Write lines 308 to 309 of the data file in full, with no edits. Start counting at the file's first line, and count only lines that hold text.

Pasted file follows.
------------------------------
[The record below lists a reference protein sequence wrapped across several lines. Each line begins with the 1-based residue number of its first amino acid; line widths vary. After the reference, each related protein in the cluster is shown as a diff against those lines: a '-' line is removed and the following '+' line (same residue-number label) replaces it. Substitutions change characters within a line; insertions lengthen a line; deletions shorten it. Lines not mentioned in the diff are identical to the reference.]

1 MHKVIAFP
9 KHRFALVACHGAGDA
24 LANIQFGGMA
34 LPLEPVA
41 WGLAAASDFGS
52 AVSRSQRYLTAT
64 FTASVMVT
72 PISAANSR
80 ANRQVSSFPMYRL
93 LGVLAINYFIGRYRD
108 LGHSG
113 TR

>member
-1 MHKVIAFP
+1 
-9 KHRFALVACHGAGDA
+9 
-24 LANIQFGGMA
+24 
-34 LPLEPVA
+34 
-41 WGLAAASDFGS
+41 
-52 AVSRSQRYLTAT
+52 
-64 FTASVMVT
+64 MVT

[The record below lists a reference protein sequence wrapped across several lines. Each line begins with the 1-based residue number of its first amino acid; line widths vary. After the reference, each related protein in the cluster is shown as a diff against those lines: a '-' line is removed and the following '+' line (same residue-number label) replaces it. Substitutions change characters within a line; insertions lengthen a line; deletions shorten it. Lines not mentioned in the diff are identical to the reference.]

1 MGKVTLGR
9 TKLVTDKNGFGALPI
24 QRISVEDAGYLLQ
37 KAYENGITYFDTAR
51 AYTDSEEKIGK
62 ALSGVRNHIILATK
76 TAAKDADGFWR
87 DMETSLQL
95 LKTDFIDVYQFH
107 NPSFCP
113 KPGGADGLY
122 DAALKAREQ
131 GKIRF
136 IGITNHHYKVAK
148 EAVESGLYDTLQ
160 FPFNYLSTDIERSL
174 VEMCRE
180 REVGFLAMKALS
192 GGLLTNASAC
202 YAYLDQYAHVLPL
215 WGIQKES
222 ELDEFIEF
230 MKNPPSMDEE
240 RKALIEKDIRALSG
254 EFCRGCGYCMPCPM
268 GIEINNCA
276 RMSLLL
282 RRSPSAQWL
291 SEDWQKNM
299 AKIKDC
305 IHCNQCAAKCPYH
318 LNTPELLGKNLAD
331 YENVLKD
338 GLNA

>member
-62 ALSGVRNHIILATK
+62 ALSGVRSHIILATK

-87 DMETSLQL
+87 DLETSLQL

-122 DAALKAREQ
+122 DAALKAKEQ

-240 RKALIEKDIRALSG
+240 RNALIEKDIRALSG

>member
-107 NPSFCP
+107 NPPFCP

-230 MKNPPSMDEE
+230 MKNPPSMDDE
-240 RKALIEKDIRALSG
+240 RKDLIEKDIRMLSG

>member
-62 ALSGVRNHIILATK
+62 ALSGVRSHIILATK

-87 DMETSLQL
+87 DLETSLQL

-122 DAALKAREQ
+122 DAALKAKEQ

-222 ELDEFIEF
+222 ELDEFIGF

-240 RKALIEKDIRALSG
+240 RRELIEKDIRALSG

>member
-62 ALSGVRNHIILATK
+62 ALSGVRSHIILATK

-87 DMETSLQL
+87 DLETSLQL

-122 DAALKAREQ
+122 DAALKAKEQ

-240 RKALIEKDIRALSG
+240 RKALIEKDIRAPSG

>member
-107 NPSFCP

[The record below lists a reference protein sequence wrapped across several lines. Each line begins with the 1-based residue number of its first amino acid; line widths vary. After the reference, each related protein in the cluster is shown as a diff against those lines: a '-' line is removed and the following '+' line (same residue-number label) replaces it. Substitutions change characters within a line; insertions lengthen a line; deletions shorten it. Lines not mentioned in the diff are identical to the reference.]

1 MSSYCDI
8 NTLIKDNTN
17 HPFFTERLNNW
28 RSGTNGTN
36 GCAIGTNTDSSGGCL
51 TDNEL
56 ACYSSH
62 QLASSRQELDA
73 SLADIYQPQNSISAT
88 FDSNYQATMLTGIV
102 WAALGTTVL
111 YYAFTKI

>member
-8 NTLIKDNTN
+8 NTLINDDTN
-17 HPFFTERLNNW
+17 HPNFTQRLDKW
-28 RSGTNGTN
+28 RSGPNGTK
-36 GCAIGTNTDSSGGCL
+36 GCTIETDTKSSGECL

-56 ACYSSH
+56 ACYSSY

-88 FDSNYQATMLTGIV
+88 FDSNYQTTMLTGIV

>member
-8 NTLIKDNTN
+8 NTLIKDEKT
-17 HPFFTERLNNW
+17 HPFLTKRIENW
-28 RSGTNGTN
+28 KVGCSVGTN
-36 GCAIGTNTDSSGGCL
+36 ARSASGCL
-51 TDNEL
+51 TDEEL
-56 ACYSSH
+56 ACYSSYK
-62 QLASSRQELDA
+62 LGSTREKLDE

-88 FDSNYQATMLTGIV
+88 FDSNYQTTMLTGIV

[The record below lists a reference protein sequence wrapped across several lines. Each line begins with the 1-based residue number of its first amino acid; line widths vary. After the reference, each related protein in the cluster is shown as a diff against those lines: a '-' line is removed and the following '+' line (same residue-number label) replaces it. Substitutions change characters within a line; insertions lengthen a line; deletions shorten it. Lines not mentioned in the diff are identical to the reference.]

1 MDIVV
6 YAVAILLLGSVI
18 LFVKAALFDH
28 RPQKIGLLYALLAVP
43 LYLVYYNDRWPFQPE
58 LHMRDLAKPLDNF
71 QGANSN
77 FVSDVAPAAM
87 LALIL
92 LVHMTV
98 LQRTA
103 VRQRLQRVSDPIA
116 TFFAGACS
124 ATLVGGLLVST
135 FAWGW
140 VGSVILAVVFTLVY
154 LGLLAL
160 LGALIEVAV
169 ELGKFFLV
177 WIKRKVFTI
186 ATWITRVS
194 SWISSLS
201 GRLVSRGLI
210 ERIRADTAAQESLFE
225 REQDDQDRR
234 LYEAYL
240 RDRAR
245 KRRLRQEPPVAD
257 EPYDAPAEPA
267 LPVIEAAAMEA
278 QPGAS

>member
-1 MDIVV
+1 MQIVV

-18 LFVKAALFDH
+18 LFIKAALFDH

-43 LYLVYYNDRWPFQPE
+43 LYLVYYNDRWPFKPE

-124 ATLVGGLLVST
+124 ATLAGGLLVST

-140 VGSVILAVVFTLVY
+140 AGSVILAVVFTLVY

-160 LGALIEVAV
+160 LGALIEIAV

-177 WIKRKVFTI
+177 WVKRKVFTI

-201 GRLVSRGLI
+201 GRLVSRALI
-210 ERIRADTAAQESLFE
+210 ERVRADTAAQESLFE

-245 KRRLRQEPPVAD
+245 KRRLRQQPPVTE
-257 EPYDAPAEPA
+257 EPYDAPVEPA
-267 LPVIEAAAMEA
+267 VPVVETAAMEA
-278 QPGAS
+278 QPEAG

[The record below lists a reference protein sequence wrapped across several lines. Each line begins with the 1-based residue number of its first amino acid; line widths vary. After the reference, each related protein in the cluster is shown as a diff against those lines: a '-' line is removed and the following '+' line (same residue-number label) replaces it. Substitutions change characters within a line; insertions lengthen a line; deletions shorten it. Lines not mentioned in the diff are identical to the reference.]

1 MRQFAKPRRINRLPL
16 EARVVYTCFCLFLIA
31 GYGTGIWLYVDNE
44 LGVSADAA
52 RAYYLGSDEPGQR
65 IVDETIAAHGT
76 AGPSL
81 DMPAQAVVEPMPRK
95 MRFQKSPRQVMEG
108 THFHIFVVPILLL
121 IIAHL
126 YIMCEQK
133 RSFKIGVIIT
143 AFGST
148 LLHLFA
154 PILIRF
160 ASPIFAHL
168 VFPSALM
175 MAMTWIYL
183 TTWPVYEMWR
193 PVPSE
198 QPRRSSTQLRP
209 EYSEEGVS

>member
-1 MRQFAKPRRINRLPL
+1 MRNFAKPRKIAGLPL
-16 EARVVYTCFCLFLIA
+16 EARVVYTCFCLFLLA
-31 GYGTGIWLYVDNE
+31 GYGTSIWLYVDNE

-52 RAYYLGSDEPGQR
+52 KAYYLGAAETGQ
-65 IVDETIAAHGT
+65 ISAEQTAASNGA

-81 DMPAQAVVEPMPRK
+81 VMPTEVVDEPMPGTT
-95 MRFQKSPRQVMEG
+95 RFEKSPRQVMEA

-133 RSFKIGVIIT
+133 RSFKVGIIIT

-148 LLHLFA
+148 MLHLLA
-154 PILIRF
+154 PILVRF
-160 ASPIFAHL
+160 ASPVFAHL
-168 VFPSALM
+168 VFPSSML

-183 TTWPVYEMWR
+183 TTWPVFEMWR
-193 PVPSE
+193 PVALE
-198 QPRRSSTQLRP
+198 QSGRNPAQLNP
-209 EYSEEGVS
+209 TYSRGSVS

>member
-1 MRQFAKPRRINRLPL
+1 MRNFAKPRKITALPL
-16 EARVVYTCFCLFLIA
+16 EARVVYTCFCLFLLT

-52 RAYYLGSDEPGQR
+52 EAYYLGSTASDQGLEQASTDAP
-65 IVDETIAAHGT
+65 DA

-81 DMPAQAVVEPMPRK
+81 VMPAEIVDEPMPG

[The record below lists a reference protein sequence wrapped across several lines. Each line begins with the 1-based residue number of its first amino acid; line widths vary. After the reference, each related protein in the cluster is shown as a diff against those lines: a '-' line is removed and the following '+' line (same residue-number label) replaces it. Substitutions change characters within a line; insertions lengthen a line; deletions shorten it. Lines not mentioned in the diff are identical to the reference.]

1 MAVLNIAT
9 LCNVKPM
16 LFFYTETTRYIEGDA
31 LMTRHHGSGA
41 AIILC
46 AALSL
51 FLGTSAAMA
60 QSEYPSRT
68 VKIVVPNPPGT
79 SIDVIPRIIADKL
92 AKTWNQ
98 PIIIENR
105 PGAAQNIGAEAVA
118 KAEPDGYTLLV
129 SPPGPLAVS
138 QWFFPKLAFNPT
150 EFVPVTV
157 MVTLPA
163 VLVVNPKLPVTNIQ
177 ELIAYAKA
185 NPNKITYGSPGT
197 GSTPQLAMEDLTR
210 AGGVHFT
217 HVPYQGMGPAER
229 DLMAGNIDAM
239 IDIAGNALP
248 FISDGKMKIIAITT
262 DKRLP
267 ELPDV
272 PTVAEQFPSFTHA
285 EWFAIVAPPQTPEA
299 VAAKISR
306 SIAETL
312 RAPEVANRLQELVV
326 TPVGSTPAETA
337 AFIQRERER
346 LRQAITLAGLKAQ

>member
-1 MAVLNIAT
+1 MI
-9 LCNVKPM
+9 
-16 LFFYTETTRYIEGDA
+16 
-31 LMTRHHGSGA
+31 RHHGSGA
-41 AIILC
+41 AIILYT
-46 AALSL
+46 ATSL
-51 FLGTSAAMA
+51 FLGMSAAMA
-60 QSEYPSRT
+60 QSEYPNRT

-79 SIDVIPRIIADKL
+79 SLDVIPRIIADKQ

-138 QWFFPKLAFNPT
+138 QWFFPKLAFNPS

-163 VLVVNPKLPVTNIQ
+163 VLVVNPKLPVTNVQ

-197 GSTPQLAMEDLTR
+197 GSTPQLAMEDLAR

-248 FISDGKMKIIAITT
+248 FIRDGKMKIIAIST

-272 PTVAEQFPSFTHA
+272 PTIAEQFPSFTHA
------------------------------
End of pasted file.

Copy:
337 AFIQRERER
346 LRQAITLAGLKAQ